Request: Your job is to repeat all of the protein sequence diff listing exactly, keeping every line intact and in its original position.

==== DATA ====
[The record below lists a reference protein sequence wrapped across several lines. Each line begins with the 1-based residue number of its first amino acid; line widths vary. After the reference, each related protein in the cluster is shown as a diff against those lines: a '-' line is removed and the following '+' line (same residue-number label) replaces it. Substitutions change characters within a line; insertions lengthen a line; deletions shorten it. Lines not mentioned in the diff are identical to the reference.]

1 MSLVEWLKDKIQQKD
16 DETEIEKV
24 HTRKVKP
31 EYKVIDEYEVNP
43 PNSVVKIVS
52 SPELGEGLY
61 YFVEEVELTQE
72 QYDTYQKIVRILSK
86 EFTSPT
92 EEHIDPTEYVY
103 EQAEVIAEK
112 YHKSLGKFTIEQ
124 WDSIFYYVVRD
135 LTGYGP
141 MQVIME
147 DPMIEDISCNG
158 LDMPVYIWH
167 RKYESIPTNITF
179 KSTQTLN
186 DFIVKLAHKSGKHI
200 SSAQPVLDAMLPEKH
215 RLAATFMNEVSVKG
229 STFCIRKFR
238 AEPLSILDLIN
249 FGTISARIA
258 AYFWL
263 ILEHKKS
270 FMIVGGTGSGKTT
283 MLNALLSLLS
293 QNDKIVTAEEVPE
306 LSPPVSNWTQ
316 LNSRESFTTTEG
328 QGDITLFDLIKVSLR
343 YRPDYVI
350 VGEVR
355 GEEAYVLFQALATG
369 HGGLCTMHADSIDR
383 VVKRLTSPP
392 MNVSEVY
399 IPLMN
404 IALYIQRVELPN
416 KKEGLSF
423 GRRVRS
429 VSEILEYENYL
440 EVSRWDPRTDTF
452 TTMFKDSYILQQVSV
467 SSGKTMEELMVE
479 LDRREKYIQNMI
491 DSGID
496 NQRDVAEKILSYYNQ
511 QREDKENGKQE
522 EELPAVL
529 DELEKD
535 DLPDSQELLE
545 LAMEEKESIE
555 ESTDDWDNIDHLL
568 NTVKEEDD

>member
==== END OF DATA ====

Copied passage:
[The record below lists a reference protein sequence wrapped across several lines. Each line begins with the 1-based residue number of its first amino acid; line widths vary. After the reference, each related protein in the cluster is shown as a diff against those lines: a '-' line is removed and the following '+' line (same residue-number label) replaces it. Substitutions change characters within a line; insertions lengthen a line; deletions shorten it. Lines not mentioned in the diff are identical to the reference.]

1 MSLVEWLKDKIQQKD
16 DETEIEKV
24 HTRKVKP
31 EYKVIDEYEVNP
43 PNSVVKIVS
52 SPELGEGLY
61 YFVEEVELTQE
72 QYDTYQKIVRILSK
86 EFTSPT
92 EEHIDPTEYVY
103 EQAEVIAEK
112 YHKSLGKFTIEQ
124 WDSIFYYVVRD
135 LTGYGP
141 MQVIME
147 DPMIEDISCNG
158 LDMPVYIWH
167 RKYESIPTNITF
179 KSTQTLN
186 DFIVKLAHKSGKHI
200 SSAQPVLDAMLPEKH
215 RLAATFMNEVSVKG
229 STFCIRKFR
238 AEPLSILDLIN
249 FGTISARIA
258 AYFWL
263 ILEHKKS
270 FMIVGGTGSGKTT
283 MLNALLSLLS
293 QNDKIVTAEEVPE
306 LSPPVSNWTQ
316 LNSRESFTTTEG
328 QGDITLFDLIKVSLR
343 YRPDYVI
350 VGEVR
355 GEEAYVLFQALATG
369 HGGLCTMHADSIDR
383 VVKRLTSPP
392 MNVSEVY
399 IPLMN
404 IALYIQRVELPN
416 KKEGLSF
423 GRRVRS
429 VSEILEYENYL
440 EVSRWDPRTDTF
452 TTMFKDSYILQQVSV
467 SSGKTMEELMVE
479 LDRREKYIQNMI
491 DSGID
496 NQRDVAEKILSYYNQ
511 QREDKENGKQE
522 EELPAVL
529 DELEKD
535 DLPDSQELLE
545 LAMEEKESIE
555 ESTDDWDNIDHLL
568 NTVKEEDD

>member